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January 16th, 2024

Diane Arbus And The Darkness Within

I found this on my porch this morning so either the delivery person left it late last night or sometime before 6am today.

Of the great film photographers, there are four whose influence have always been with me, going back to my teen years. David Plowden, Margaret Bourke-White, Robert Frank…and one I tend to mention with some hesitation: Diane Arbus.

Her photography is like an ice pick to the soul, or at least it is to the painfully romantic such as myself. But she was unquestionably one of the grand masters of the art form. She knew what she was about, and she hit her mark with precision.

If I were to choose one image that most represents her to me, it wouldn’t be the boy with the toy hand grenade, or the work she did with asylum patients, the images of midgets, transvestites, old people. It would be the shot of the Hollywood set house on a hill. It’s an unusual one for her in that there are no people in it, its subject is in the distance, and the sky and space around the subject are essential to it. I don’t think there is anything else in her oeuvre quite like it.

Diane Arbus: A house on a hill, Hollywood, Cal. 1963 

This one shot to me is the heart of it. Everything she ever did emerges from what she is saying in that one shot. 

I could not be more distant from her in my own work, and yet it speaks to me and I admit a lot of it resembles her. I admire David Plowden for his straight on composition and for the deeply felt, timeless silence within. I love the drama in the photography of Margaret Bourke-White, and her mastery of the black and white process, which is every bit as good as Ansel Adams’. Robert Frank’s work captures moments that show us the humanity of its subjects in their environment. He is as humane as Diane Arbus is alienated. I don’t think anyone who knew her was surprised by her suicide. Saddened and grief stricken surely, but how can you look at the body of her work and not be surprised at how she ended it.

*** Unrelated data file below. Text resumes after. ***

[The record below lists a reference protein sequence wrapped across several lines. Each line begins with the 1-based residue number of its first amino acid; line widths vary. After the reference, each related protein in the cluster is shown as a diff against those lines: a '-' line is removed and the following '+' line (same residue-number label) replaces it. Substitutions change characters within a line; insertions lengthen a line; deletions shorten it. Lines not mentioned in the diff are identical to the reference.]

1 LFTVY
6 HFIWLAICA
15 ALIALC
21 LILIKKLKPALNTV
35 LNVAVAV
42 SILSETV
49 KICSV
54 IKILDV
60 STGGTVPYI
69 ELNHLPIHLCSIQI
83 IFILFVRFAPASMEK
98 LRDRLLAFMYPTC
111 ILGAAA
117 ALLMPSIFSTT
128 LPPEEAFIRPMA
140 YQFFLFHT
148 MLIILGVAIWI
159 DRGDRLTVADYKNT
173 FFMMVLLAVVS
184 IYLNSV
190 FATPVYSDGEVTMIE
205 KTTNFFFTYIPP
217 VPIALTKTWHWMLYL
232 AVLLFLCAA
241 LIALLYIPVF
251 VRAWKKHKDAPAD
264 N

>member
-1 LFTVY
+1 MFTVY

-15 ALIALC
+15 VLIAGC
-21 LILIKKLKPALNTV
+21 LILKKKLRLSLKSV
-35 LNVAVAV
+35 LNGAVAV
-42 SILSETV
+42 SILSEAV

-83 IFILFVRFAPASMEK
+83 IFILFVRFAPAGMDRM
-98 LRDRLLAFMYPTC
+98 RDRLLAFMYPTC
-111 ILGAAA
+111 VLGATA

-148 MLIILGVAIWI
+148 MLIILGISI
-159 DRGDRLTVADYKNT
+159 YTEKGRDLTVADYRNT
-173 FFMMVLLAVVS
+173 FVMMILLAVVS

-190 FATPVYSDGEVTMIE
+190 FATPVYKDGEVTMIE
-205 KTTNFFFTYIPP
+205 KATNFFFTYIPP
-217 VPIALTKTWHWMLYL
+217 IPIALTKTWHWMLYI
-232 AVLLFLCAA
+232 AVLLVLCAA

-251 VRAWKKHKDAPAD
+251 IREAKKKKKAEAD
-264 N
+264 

Her work speaks to me because I am usually wandering down the same dark paths she did. Why I didn’t fall in like she did I have no idea, other than different metals behave differently in the fire. Maybe I’m just too curious to be completely demoralized. Or maybe I just accept the indifference of the universe in a way she never could. There is no despair in my photos, at least I hope that’s not what anyone sees in them. What I do in my art photography is, as best as I can tell from a lifetime of doing it, maybe something akin to brutalism, a sensation of the gods talking past you, conversing among themselves and not even seeing you, timeless, eternal, indifferent. It’s the silence that moves me. I am more like David Plowden than Diane Arbus. There is no silence in her work, just a lot of despair.

She was one of the grand masters. I admire her because she knew what she was about and she hit it with precision every time. That not only takes skill, it takes a lot of self examination to be that good at it. I have one of her photography books, and I bought this because it promises to tell me more about the artist and hopefully I get a better idea of why she fell into the darkness she saw everywhere.

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